We cannot agree with the contention by the Rutgers faculty that the Commission's Advisory Opinion "subverts the legislative goal of promoting public higher education . . . [b]y requiring Rutgers teachers and their law students to abandon a clinical case midstream." In the first place the Commission's Advisory Opinion does not require anybody to abandon anything. Furthermore, it has no application at all to clinic law students, because they are not employees of Rutgers. Thus, if the League employed a private attorney to represent it before the COAH, the Conflicts Law would not appear to prevent clinic law students from assisting that attorney in such matters, perhaps even under the tutelage of Rutgers' employees. Nor would it preclude Rutgers' clinic students from assisting the Public Advocate, who by statute is specifically charged with the function and duty in the executive branch of challenging the
[222 NJSuper Page 493]
actions of other executive branch agencies and instrumentalities. N.J.S.A. 52:27E-4.
Rutgers employees are State employees. See Trustees of Rutgers College, supra, 41 N.J. Super. at 297; Attorney General's Formal Opinion No. 10 (1975). Indeed, the term State "employee" is broader than a State "position." See Fredericks v. Bd. of Health, 82 N.J.L. 200, 201-202 (Sup.Ct.1912). Thus the argument on behalf of the clinic professors is misplaced because it is that very providing of public higher education which makes Rutgers a State agency. As an instrumentality of the State it is entrusted with the essential State function of operating the State university. Rutgers v. Piluso, 113 N.J. Super. 65, 71 (Law Div.1971), aff'd 60 N.J. 142 (1972). Our Supreme Court, in affirming the Law Division in Piluso, noted that the nature of the entity that resulted from the 1956 enactment of N.J.S.A. 18A:65-1 et seq. was "an instrumentality of the State performing an essential governmental function for the benefit of all of the people of the State." 60 N.J. at 153. Rutgers is an autonomous public university, yet it is a full-fledged State agency. Id. at 157. As a State educational institution Rutgers performs "a governmental rather than a proprietary function." Miller v. Rutgers, 619 F. Supp. 1386, 1391 (D.N.J.1985). See also Kovats v. Rutgers, The State University, supra, 822 F.2d at 1310.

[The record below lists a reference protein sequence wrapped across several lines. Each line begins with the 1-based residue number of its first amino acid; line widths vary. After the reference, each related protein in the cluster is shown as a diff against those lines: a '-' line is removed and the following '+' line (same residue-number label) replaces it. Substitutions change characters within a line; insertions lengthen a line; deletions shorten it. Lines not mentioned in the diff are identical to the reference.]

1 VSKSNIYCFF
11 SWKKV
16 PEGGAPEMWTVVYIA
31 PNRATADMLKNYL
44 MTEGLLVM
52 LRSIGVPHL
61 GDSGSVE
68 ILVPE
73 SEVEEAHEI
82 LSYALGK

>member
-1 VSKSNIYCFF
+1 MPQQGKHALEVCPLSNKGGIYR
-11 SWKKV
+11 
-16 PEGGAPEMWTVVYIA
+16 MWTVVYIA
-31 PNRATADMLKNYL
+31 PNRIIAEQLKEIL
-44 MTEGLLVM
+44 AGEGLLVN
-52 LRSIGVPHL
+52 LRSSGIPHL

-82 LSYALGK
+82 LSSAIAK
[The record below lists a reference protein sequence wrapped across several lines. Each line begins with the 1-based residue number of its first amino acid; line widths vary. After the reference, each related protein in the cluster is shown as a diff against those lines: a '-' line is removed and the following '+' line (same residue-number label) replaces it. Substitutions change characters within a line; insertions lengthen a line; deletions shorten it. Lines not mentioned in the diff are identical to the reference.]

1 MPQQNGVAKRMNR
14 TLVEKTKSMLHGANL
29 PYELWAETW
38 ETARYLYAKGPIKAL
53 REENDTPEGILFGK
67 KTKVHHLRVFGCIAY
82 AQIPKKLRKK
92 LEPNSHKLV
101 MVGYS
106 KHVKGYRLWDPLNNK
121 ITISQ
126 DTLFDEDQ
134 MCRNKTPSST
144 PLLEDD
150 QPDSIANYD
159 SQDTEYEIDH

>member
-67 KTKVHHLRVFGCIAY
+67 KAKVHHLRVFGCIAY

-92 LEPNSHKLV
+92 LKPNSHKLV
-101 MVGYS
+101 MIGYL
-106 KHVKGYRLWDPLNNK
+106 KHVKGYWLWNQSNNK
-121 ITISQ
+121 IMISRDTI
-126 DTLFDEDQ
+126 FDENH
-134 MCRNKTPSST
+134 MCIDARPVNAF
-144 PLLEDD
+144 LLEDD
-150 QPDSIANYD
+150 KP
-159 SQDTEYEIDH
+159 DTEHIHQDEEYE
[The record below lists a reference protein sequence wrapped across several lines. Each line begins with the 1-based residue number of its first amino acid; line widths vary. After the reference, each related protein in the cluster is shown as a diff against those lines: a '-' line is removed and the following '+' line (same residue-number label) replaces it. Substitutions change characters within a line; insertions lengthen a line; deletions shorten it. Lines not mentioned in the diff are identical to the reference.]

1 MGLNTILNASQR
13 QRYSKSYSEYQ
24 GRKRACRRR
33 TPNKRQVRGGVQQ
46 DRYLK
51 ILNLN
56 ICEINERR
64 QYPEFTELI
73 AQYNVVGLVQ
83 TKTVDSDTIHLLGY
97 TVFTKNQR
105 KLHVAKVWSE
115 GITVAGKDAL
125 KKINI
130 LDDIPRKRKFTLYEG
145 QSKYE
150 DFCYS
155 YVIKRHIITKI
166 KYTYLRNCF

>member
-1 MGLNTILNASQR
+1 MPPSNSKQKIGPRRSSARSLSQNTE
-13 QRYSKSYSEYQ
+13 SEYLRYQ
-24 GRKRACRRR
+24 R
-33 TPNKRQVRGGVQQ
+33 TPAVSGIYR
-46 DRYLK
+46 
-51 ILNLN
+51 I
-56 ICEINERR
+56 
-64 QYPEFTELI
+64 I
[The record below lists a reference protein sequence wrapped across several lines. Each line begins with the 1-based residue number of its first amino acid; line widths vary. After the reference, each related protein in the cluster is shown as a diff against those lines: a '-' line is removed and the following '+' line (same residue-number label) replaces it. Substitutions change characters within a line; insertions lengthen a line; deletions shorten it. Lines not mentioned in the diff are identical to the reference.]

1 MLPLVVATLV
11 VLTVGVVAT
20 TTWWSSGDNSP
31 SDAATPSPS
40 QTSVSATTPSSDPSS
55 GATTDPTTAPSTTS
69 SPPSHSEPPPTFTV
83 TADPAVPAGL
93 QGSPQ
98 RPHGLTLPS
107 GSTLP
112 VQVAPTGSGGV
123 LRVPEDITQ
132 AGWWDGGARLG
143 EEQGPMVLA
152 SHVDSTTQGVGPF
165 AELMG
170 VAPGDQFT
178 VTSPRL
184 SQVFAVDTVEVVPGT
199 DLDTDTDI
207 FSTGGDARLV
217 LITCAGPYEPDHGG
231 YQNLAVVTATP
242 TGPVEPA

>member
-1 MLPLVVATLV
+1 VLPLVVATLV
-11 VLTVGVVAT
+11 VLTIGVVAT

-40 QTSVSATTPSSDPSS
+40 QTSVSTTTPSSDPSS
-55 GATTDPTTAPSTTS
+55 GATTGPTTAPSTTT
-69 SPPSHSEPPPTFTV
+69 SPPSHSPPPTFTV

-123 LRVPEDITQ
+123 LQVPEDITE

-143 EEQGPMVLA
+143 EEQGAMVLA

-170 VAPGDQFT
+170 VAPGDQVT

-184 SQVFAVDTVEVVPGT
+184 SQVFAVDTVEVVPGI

Although the League and the amicus claim there is no discernable gain to the public in barring Rutgers' employees from representing private parties before State agencies, the Legislature has decided otherwise. Hence, it is the Legislature's province to determine policy and make amendments to the statute. It is conceivable, but hardly likely, that complying with the Conflicts Law may result in some loss to the University's educational program insofar as actual representation by Rutgers' employees before agencies in the Executive Branch of State government is concerned. The Attorney General correctly points out, however, that there is also an offsetting gain -- respect for the law:
[222 NJSuper Page 494]
While the goal of exposing future attorneys to the highest level of challenging litigations is noble, it is not paramount. The need to instill in these same future lawyers a respect for the applicable ethical standards contained in the Conflicts Law is obviously of equal import.
The League asserts, relying on a Report of the Conflict of Interests Committee of the New Jersey State Bar Association to a then proposed version of the Conflicts of Interest Law (see 92 N.J.L.J. 177 (March 20, 1969)), that the legislative intent was to preclude State official and employees with a personal or pecuniary interest in the outcome of a particular proceeding before a State agency from improperly influencing or affecting the outcome. The League then contends that the evil sought to be avoided by the Legislature does not exist where the Rutgers' employees represent a private client before a State agency in the course of providing an educational experience to law students.